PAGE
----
Preprints
https://doi.org/10.5194/essd-2020-177
https://doi.org/10.5194/essd-2020-177

  27 Oct 2020

27 Oct 2020

Review status: a revised version of this preprint was accepted for the journal ESSD and is expected to appear here in due course.

Bias-corrected and spatially disaggregated seasonal forecasts: a long-term reference forecast product for the water sector in semi-arid regions

Christof Lorenz1, Tanja C. Portele1, Patrick Laux1,2, and Harald Kunstmann1,2 Christof Lorenz et al.
  • 1Karlsruhe Institute of Technology, Institute of Meteorology and Climate Research, Kreuzeckbahnstr. 19, 82467 Garmisch-Partenkirchen, Germany
  • 2Augsburg University, Institute of Geography, Alter Postweg 118, 86159 Augsburg, Germany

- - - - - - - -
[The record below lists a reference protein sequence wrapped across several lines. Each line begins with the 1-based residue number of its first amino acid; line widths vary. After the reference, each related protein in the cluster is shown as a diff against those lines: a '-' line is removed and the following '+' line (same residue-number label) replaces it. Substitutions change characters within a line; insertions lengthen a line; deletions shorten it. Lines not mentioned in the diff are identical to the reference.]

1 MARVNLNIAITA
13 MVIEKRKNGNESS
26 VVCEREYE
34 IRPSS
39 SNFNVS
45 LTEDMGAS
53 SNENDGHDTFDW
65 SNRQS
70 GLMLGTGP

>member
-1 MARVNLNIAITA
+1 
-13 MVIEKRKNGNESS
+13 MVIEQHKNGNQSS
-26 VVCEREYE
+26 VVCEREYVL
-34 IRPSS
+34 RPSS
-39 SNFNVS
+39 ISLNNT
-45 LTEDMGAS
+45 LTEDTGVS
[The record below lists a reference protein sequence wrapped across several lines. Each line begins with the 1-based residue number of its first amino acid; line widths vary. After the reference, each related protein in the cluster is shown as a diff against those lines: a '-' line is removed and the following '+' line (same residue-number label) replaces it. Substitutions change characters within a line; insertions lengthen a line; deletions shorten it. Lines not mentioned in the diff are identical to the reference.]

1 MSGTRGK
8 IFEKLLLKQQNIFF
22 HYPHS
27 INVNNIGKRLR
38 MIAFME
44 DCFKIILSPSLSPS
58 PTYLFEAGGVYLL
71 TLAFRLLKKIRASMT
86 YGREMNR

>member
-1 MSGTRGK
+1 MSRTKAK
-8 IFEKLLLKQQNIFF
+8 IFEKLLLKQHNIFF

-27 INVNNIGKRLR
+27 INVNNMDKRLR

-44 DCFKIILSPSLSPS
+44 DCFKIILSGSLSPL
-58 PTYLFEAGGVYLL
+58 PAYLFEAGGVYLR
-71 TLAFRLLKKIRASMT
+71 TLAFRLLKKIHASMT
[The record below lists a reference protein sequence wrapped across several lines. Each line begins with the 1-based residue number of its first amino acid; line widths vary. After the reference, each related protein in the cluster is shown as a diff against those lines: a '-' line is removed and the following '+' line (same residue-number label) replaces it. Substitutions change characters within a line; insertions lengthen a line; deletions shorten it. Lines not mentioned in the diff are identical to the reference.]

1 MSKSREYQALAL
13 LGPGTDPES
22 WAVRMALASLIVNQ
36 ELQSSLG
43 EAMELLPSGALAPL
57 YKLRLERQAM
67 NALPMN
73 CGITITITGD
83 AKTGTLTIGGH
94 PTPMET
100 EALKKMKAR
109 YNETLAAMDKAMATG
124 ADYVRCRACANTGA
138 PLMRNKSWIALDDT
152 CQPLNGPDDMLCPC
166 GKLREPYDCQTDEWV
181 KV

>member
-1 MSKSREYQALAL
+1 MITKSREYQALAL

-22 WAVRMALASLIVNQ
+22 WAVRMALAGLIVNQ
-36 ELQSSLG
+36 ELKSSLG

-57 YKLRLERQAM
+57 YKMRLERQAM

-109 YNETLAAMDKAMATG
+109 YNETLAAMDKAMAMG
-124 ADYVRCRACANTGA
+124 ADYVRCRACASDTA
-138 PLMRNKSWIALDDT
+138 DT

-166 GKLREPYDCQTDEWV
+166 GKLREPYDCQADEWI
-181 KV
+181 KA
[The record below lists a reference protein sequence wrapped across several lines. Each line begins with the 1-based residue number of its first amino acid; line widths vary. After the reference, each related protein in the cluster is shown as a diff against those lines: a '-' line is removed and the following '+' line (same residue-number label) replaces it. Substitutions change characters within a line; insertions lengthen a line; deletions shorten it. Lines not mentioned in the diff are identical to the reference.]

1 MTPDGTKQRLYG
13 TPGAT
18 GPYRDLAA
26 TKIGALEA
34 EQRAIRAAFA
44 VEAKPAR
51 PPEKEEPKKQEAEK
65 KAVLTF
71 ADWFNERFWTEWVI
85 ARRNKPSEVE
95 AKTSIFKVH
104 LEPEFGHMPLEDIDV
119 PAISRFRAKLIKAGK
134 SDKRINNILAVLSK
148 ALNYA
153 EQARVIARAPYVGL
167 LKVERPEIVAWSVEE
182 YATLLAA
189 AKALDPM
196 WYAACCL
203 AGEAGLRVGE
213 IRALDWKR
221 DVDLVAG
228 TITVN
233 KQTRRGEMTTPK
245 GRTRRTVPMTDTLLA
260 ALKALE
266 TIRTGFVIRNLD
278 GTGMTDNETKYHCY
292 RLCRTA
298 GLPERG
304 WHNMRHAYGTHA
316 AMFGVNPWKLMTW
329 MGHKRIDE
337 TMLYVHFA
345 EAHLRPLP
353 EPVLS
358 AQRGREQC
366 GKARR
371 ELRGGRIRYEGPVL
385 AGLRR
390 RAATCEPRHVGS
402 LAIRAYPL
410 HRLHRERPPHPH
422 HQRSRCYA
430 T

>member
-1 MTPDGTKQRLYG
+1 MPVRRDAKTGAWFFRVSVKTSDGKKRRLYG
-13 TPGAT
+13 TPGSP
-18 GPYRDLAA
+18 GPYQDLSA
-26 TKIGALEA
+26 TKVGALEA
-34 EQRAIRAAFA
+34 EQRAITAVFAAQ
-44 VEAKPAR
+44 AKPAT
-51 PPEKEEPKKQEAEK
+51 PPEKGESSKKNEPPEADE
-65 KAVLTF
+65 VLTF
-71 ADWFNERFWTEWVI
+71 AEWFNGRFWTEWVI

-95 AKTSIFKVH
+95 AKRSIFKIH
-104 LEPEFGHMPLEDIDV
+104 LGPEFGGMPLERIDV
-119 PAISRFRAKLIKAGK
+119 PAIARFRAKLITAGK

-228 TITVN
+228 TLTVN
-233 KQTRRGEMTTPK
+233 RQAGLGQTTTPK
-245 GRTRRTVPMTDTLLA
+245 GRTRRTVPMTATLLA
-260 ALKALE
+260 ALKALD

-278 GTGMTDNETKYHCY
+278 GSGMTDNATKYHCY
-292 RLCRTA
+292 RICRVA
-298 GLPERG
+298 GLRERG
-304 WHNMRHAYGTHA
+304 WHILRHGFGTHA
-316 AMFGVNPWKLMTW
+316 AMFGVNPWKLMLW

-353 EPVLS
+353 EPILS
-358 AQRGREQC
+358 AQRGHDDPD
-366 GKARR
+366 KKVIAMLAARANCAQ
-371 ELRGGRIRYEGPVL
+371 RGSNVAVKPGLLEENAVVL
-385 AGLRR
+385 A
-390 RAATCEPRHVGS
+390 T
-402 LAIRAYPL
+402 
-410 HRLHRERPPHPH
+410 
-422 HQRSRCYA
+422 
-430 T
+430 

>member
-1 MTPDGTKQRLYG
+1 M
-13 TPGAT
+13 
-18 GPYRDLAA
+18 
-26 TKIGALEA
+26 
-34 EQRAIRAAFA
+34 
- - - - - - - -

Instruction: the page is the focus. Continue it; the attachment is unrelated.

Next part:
Abstract. Seasonal forecasts have the potential to substantially improve water management particularly in water scarce regions. However, global seasonal forecasts are usually not directly applicable as they are provided at coarse spatial resolutions of at best 36 km and suffer from model biases and drifts. In this study, we therefore apply a bias-correction and spatial-disaggregation (BCSD) approach to seasonal precipitation, temperature and radiation forecasts of the latest long-range seasonal forecasting system SEAS5 of the European Centre for Medium Range Weather Forecasts (ECMWF). As reference we use data from the ERA5-Land offline land surface re-run of the latest ECMWF reanalysis ERA5. By that, we correct for model biases and drifts and improve the spatial resolution from 36 km to 0.1°. This is exemplary performed over 4 predominately semi-arid study domains across the world, which include the river basins of the Karun (Iran), the São Francisco (Brazil), the Tekeze-Atbara and Blue Nile (Sudan, Ethiopia and Eritrea), and the Catamayo-Chira (Ecuador and Peru). Compared against ERA5-Land, the bias-corrected and spatially disaggregated forecasts have a higher spatial resolution and show reduced biases and better agreement of spatial patterns than the raw forecasts. Furthermore, the lead-dependent drift effects are remarkably reduced in the BCSD-forecasts. However, our analysis also showed that computing monthly averages from daily bias-corrected forecasts can lead to statistical inconsistencies particularly during periods and seasons with strong temporal climate gradients or heteroscedasticity. During such periods, particularly the lowest- and highest-lead forecasts can show remaining biases. Our dataset covers the whole (re-)forecast period from 1981 to 2019, for which we provide bias-corrected and spatially disaggregated daily ensemble forecasts for precipitation, average, minimum and maximum temperature as well as for shortwave radiation from the initial date to the coming 214 days. This sums up to more than 100,000 forecasted days for each of the 25 (until the year 2016) and 51 (from the year 2017) ensemble members and each of the 5 analyzed variables. The full repository is made freely available to the public via the World Data Centre for Climate at https://doi.org/10.26050/WDCC/SaWaM_D01_SEAS5_BCSD (Domain D01, Karun Basin (Iran), Lorenz et al., 2020b), https://doi. org/10.26050/WDCC/SaWaM_D02_SEAS5_BCSD (Domain D02: São Francisco Basin (Brazil), Lorenz et al., 2020c), https://doi.org/10.26050/WDCC/SaWaM_D03_SEAS5_BCSD (Domain D03: Tekeze-Atbara and Blue Nile Basins (Ethiopia, Eritrea, Sudan), Lorenz et al., 2020d), and https://doi.org/10.26050/WDCC/SaWaM_D04_SEAS5_BCSD (Domain D04: Catamayo-Chira Basin (Ecuador, Peru), Lorenz et al., 2020a). It is currently the first publicly available daily high-resolution seasonal forecast product that covers multiple regions and variables for such a long period. It hence provides a unique test-bed for evaluating the performance of seasonal forecasts over semi-arid regions and as driving data for hydrological, ecosystem or climate impact models. Therefore, our forecasts provide a crucial contribution for the disaster preparedness and, finally, climate proofing of the regional water management in climatically sensitive regions.